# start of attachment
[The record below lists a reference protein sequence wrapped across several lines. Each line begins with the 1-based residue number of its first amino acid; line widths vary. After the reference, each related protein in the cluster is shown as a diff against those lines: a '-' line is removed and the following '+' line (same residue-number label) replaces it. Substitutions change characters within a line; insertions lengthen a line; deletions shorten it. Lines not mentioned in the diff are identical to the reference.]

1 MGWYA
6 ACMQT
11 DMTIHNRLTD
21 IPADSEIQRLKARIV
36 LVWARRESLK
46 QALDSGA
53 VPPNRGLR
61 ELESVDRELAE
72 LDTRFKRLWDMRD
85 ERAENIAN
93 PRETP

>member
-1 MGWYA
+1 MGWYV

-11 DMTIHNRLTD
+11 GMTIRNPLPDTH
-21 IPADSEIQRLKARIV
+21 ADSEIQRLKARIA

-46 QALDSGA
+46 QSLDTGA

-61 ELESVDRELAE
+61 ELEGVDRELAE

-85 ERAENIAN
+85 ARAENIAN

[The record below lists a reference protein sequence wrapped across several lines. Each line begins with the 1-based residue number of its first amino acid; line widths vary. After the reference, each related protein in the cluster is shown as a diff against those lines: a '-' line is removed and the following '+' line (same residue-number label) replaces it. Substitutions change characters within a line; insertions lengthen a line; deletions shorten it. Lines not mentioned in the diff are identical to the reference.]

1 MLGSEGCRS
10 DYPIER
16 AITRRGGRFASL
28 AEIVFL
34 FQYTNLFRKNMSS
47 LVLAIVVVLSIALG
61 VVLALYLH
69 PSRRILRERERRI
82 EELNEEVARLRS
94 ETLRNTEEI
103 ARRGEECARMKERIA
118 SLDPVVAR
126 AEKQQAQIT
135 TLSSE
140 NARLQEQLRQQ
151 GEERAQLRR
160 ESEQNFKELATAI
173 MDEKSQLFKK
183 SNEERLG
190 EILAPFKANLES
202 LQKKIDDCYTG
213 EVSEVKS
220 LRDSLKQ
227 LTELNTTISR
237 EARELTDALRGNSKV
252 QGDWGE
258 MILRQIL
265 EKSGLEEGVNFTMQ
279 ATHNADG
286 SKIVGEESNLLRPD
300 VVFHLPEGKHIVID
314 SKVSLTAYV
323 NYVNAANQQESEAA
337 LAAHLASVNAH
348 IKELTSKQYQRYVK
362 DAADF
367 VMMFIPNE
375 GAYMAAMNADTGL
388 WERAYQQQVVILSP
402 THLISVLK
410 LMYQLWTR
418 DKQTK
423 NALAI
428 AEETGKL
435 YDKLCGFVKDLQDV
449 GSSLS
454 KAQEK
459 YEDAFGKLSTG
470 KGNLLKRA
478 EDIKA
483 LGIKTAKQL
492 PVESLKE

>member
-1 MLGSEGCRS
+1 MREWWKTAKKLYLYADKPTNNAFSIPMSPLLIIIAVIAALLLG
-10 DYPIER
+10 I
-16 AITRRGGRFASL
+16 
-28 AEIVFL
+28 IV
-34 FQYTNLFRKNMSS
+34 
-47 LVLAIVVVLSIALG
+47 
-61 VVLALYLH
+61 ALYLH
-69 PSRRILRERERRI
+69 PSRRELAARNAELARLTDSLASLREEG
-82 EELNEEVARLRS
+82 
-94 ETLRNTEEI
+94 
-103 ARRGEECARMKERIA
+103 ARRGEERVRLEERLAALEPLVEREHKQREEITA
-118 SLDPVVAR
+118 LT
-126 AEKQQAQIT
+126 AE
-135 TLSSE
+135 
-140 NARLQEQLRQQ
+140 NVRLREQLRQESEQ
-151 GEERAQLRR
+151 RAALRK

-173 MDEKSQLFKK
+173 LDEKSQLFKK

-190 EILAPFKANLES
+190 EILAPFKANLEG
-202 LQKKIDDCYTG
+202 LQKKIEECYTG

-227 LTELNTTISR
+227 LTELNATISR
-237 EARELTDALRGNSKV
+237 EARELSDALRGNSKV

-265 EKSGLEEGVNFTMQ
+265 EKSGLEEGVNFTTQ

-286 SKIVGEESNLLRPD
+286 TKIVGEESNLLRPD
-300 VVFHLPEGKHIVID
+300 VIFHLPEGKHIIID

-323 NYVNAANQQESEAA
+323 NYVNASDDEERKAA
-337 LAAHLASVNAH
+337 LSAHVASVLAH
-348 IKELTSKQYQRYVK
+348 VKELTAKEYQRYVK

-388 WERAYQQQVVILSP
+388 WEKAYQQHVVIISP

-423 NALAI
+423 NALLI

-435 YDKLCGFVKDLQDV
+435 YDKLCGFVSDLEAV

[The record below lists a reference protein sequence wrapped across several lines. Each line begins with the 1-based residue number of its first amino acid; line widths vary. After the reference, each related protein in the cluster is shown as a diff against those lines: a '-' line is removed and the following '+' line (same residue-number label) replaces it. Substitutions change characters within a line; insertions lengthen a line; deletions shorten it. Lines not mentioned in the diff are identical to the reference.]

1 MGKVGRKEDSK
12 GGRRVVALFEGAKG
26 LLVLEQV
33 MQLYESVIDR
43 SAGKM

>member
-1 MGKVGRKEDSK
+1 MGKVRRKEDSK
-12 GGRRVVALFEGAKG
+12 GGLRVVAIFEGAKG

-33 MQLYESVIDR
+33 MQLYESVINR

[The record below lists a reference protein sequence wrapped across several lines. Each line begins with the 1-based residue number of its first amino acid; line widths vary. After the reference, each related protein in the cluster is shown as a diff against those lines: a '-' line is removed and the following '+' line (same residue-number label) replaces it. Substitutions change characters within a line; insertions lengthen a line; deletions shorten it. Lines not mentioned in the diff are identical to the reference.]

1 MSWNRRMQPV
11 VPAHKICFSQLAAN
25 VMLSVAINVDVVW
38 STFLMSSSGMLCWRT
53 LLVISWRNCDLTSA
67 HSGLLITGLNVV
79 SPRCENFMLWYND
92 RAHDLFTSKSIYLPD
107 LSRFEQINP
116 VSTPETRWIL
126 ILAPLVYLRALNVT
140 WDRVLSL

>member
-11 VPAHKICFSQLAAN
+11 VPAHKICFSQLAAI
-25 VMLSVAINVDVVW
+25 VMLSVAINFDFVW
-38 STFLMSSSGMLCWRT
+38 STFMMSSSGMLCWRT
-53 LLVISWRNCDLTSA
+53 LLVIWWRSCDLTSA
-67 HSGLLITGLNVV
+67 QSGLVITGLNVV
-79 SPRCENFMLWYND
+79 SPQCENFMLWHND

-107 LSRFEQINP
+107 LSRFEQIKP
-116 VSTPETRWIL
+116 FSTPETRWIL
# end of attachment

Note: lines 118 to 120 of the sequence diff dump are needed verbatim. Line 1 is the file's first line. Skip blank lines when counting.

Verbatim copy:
-227 LTELNTTISR
+227 LTELNATISR
-237 EARELTDALRGNSKV